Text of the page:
The Best Rides at Disney World: Enjoying the technical marvels of boundless imagination

I suppose I enjoy writing about anything, but rarely I get to write about something as enjoyable as the topic of today. Sure, even with all the concerns that there are in the world, it is nice to take a moment to have a little fun, and that’s what I did for myself for Christmas this year. I’m a fan of Star Wars, and very specifically the Millennium Falcon and it just so happens that they opened recently the new ride Smuggler’s Run at Disney World. So, I planned a trip to ride it giving myself no cost restrictions due to the unique nature of this particular vacation. I timed my visit to enjoy another Star Wars ride that just opened called Rise of the Resistance which appears to be the most technical ride ever created anywhere in the world to date. The result was an extremely enjoyable five amusement park journey over a 5-day period and over 40 miles of walking that exposed me to some really wonderful moments of pop culture development and technical mastery through wild imaginations. The story I tell here is one that would have helped me while planning this trip so I offer it to those who are in such a need, so that they can enjoy their vacations as much, or more than I did.

I wasn’t going to spend that much money and time dedication to a vacation and not see the most technical ride ever made that was themed to Star Wars so seeing Rise of the Resistance for me was paramount. The ride opened on December 5th and I targeted my visit for five days later once some of the technical kinks and consumer drop off had occurred. I hoped that the Star Wars franchise had been damaged to the point where I might actually be able to get on the ride in the middle of a work week at Disney World on a winter day between Holidays. But, the demand for this ride from the public was so intense that the ride was selling out just minutes after the park was opening each day, so approaching my dates at the parks, I was getting a little worried. I wasn’t sure if the ride would even stay running long enough to allow the visitors who wanted to ride the thing time to actually ride it. So there was a lot that could have kept me from riding it which made getting the opportunity a unique adventure in perseverance.

While my wife and I were traveling to Orlando Disney had created a boarding party policy to help alleviate all the intense traffic that wanted to ride the ride each day, something they were calling a virtual line. In their other very cool and technical ride that has now been open for over a year, the Avatar attraction called Flight of Passage, the average wait times are in the 190-minute range. Disney knew that for Rise of the Resistance that the times would be even greater, so they used this virtual line concept to get people access to the rides. That meant that you had to get to the park early and get in line to get a boarding pass designation that would then give you a kind of time slot to ride the ride. This is where things got tricky, the boarding passes couldn’t be booked but by a phone app, once you entered the park. There was a lot of digital interactions that I was very weary of, because I felt a lot of things could have gone wrong, and often do in other places. But the level of Disney competence turned out to be extraordinary and it all worked out in the end with hindsight. But it was very stressful if you were dead set in riding this new attraction—which I was. People were lining up to get their place in line essentially at 4 AM. The gates to Hollywood Studios, which is the Disney park that holds the new Star Wars rides didn’t post openings until 8 AM, yet unofficially the gates were being opened at 6:30 AM and within a few moments of that early time, all the boarding passes for the entire day were being given out. I knew we had to get to the park early—really early, and that we’d have to fight our way to get a boarding pass from a restless crowd.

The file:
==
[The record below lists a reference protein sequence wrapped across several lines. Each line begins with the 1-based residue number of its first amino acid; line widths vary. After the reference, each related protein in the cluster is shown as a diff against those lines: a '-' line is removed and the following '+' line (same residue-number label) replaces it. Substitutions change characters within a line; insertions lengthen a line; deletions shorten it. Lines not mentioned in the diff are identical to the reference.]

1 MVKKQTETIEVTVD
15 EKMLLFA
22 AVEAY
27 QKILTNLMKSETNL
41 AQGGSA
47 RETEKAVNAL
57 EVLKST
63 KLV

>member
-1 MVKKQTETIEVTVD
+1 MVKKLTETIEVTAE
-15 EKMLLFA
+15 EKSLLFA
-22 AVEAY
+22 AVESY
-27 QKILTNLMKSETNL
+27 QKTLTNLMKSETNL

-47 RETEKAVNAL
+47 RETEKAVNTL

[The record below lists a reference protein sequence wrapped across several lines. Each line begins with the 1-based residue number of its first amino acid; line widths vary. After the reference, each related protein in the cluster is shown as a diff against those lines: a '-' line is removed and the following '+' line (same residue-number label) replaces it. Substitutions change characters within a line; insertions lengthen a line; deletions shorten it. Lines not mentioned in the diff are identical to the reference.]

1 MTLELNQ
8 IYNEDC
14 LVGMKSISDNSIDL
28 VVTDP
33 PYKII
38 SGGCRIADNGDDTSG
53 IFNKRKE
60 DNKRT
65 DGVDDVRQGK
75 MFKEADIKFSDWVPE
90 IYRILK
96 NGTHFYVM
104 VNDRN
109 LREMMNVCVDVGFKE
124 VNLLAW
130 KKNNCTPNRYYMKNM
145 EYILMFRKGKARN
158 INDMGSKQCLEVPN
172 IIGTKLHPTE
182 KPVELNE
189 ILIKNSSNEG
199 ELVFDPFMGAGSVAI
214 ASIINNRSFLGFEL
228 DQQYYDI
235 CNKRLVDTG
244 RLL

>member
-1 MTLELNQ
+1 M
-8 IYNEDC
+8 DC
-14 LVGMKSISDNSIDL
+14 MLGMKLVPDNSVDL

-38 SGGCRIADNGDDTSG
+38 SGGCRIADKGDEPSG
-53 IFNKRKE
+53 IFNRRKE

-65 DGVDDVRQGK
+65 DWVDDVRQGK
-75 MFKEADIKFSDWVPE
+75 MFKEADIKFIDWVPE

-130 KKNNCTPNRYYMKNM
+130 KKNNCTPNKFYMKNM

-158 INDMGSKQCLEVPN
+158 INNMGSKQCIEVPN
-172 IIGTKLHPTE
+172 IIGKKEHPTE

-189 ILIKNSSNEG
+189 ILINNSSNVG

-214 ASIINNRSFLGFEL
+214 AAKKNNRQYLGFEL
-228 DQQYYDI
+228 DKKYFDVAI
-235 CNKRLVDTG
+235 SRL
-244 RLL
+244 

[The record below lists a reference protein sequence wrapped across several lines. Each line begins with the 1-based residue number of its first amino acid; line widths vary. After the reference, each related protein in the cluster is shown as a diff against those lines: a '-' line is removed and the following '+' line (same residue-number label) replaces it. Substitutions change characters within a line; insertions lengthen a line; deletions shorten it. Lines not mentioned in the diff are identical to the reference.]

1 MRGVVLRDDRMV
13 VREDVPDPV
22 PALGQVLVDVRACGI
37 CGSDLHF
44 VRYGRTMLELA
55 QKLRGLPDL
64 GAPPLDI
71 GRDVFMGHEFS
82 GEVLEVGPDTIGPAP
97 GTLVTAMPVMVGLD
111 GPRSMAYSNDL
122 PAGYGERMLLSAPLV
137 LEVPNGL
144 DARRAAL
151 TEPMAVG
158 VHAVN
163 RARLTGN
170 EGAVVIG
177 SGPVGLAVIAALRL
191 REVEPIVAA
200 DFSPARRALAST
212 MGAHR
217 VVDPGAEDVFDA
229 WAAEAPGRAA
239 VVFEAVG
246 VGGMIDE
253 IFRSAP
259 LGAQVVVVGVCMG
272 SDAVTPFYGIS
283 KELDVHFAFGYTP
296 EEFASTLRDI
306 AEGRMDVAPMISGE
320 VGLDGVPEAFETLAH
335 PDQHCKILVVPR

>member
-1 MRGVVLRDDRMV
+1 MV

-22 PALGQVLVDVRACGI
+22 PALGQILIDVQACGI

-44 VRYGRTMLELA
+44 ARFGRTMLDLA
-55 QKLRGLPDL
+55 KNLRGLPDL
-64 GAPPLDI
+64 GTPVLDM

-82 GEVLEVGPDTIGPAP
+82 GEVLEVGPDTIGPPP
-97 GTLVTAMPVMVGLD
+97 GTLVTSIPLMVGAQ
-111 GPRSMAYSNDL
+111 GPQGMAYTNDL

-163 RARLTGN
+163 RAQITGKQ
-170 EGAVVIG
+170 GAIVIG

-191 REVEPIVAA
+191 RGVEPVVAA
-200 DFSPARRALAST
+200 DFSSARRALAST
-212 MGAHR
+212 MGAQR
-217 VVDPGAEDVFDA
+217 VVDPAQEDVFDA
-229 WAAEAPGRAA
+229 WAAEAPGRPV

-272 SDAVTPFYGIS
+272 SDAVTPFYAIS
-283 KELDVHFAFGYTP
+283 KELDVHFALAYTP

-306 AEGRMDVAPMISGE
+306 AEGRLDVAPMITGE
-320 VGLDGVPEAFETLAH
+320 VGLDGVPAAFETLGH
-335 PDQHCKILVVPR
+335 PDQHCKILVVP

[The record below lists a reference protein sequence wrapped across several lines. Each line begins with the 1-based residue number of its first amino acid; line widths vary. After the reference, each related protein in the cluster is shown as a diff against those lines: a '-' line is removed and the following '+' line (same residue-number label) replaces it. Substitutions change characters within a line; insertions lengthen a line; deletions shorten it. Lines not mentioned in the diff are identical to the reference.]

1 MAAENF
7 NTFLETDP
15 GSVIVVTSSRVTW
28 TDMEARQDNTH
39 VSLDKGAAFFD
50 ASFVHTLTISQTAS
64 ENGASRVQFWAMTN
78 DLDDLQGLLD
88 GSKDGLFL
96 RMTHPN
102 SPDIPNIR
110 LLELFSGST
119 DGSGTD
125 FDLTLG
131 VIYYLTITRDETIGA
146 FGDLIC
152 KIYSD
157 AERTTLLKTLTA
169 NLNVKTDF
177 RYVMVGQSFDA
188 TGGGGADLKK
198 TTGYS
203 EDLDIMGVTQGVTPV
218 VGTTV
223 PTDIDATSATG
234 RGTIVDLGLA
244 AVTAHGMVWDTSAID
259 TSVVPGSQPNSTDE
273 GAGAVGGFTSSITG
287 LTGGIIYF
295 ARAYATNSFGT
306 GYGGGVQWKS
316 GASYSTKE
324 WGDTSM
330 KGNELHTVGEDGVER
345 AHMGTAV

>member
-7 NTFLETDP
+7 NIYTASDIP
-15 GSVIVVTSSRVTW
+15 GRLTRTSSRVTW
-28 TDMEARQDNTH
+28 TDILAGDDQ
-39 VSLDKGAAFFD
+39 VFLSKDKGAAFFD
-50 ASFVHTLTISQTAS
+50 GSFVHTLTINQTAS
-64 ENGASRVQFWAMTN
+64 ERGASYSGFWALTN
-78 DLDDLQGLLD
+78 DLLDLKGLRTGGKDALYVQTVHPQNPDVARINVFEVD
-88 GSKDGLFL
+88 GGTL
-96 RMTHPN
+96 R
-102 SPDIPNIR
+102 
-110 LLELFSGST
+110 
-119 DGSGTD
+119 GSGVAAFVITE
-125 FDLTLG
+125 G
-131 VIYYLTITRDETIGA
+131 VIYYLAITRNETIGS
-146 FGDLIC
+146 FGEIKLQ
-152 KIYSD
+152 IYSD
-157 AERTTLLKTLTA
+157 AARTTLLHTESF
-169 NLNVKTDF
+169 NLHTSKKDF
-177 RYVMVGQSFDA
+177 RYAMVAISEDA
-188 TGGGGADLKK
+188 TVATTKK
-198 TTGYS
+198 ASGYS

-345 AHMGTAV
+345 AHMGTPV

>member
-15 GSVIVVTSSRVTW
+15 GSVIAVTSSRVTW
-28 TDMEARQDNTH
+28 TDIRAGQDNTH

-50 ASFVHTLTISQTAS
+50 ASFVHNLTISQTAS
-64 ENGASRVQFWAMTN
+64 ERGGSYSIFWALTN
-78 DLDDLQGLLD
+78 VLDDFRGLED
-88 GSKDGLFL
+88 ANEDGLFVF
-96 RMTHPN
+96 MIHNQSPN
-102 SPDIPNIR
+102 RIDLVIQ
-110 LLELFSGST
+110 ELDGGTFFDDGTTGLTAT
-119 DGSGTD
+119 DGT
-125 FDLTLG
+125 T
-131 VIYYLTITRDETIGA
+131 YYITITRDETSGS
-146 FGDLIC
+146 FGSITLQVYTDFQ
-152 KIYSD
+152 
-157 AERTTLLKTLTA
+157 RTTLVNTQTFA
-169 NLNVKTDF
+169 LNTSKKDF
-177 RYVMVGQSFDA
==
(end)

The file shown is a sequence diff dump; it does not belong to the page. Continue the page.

What made things even worse, was that the ride was breaking down a lot and the park wasn’t getting through all their boarding passes issued in a day so even if you managed to get a boarding pass, you still might not get to ride. So to ensure that we’d get a boarding pass we arrived at the park at 3:50 in the morning and were the seventh car in line waiting for the parking lot to open. And sure enough, more people started arriving in droves. Security let everyone enter the parking lot without paying since they didn’t have any workers at the park yet to run the admittance booth. By 4 AM a massive line had formed at the security check in that lasted until it was thousands of people. At around 5:30 AM they ran everyone through security so that a new line could form at the front gate of Hollywood Studios. It was there where the real race would be on. You had to zap your way into the park before they’d allow you to join a boarding party for Rise of the Resistance and all those people would be doing the same thing at essentially the same time. Boarding parties could change, you might be one of the first people in the park, but if you had trouble with your phone, or the system crashed, a ten-minute delay could put you from 20 to 50 quickly. Anything under 50 had a good shot of riding that day, anything over was sketchy. The Rise of the Resistance looked to do about 100 boarding parties per day, so there weren’t infinite rides to accommodate all the people who were there. So we were stressed about getting that boarding pass even though we were at the front of the lines in all the phases. Still, lots of things could have gone wrong.